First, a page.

The main research goals of the project are (i) to survey systematically what are the components controlling growth processes in plant cells (genome sequences, proteins, metabolites), (ii) to understand how they coordinate their action, and (iii) to explain quantitative growth phenotypes at the molecular level. The stages of development of interest in this project start after the formation of the primordia originating at the shoot apical meristem. At this point, proliferation and growth of leaf cells controls biomass accumulation in the plant, which is the primary determinant of crop productivity.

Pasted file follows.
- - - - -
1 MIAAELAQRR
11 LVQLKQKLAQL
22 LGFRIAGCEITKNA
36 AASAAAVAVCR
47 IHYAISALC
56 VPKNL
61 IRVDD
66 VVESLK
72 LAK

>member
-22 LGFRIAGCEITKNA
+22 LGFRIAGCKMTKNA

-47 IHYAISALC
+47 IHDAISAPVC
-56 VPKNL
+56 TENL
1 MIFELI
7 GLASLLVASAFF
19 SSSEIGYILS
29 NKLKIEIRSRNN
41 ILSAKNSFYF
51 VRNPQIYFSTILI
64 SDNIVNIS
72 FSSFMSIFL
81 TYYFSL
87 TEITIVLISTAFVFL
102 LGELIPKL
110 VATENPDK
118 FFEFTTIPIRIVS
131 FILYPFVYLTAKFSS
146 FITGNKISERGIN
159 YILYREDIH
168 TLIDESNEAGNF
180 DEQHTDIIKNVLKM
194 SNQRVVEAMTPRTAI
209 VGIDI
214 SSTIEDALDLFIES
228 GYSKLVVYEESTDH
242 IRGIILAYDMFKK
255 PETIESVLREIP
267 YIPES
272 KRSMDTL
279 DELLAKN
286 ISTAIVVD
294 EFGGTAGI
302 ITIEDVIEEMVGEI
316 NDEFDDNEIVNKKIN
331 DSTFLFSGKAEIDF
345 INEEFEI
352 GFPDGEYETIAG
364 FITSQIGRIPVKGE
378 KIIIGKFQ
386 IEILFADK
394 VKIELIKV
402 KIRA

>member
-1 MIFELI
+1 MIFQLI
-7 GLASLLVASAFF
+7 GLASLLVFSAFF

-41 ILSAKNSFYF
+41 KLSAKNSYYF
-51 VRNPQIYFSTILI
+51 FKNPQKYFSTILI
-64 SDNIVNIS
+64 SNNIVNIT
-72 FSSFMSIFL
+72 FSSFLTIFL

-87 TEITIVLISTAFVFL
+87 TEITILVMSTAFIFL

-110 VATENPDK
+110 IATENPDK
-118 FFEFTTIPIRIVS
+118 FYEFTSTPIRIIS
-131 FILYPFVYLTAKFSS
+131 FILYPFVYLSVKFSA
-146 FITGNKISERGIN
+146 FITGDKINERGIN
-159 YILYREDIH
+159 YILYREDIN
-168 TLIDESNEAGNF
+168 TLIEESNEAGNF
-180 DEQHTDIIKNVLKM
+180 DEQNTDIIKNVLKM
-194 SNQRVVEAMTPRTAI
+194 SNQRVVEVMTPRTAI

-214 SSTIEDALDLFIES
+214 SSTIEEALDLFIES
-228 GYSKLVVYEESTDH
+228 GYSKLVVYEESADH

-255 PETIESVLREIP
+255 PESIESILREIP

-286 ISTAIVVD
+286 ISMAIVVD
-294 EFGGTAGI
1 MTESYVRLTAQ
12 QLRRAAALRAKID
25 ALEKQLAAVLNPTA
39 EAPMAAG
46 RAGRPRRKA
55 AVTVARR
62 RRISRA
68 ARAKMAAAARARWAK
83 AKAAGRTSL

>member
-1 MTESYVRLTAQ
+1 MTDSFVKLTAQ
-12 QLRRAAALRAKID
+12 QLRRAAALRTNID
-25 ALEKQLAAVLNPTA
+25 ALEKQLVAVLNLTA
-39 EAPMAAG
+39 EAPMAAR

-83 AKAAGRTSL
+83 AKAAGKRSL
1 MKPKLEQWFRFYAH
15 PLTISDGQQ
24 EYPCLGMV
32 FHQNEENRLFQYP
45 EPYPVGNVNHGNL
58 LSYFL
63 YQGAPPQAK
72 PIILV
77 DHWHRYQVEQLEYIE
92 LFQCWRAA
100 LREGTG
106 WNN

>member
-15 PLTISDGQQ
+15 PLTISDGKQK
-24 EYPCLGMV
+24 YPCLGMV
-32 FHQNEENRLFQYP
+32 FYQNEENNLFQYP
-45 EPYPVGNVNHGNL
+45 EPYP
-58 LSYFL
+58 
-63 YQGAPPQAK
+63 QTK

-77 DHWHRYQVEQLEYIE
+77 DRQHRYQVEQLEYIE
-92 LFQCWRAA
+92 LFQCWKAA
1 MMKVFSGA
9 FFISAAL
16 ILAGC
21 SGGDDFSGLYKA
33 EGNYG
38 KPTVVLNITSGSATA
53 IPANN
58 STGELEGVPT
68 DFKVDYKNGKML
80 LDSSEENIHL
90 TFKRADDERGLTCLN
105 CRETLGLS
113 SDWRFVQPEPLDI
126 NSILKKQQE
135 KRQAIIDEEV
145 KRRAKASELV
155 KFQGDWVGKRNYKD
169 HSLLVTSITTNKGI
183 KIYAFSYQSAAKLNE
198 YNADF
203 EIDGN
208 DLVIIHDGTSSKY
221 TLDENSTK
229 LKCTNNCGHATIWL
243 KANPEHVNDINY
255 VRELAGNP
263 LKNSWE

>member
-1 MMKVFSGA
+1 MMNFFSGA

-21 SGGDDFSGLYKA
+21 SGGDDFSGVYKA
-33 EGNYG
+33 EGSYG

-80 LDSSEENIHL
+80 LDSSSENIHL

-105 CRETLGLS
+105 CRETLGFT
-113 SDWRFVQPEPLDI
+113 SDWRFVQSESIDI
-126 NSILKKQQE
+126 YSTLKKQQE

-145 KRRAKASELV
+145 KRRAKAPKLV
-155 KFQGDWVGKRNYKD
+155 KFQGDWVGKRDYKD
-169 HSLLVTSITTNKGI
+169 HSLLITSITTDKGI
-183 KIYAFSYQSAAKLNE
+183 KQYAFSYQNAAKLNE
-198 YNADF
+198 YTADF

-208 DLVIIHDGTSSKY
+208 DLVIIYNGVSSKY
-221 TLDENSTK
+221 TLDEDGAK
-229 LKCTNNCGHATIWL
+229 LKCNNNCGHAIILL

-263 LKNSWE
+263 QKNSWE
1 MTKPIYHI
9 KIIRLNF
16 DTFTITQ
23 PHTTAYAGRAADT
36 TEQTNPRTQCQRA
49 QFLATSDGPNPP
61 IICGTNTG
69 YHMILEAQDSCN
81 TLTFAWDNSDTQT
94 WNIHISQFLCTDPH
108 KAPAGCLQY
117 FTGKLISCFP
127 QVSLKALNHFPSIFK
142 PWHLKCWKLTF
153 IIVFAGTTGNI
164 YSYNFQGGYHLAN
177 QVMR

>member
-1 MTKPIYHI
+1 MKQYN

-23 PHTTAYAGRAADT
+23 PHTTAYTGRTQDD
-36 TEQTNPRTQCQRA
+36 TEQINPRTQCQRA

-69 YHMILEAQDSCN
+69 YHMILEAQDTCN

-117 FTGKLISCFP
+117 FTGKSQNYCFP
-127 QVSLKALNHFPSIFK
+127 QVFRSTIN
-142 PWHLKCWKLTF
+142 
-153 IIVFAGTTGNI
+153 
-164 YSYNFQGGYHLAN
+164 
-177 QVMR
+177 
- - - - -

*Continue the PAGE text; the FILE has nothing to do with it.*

This process will be studied within a common research framework of five workpackages that will generate high-throughput (HTP) quantitative data defining growth variables, genetic components of growth, the molecular composition of leaves at successive stages of development, molecular interaction networks and small molecules affecting growth (WP1-5). This data will be captured, stored and distributed, both within and outside the programme (WP6). Finally, mathematical and statistical methods to model and predict leaf processes will be developed and tested in close collaboration between computer scientists and experimentalists (WP7). The suite of analytical tools will be exhaustively tested and modified before being made available as a package of integrated systems biology applications and as web services.